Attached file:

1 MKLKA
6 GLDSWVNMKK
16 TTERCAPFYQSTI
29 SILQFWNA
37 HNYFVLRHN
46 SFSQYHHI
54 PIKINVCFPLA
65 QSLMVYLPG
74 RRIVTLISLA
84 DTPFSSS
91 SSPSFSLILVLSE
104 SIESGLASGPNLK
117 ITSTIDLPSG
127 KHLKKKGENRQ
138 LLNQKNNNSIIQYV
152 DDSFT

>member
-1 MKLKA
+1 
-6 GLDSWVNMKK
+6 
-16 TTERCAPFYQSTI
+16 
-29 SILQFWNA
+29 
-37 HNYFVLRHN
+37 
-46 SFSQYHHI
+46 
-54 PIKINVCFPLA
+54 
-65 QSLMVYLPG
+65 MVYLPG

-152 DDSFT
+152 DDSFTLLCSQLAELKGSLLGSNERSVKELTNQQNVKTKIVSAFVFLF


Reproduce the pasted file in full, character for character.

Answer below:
1 MKLKA
6 GLDSWVNMKK
16 TTERCAPFYQSTI
29 SILQFWNA
37 HNYFVLRHN
46 SFSQYHHI
54 PIKINVCFPLA
65 QSLMVYLPG
74 RRIVTLISLA
84 DTPFSSS
91 SSPSFSLILVLSE
104 SIESGLASGPNLK
117 ITSTIDLPSG
127 KHLKKKGENRQ
138 LLNQKNNNSIIQYV
152 DDSFT

>member
-1 MKLKA
+1 
-6 GLDSWVNMKK
+6 
-16 TTERCAPFYQSTI
+16 
-29 SILQFWNA
+29 
-37 HNYFVLRHN
+37 
-46 SFSQYHHI
+46 
-54 PIKINVCFPLA
+54 
-65 QSLMVYLPG
+65 MVYLPG

-152 DDSFT
+152 DDSFTLLCSQLAELKGSLLGSNERSVKELTNQQNVKTKIVSAFVFLF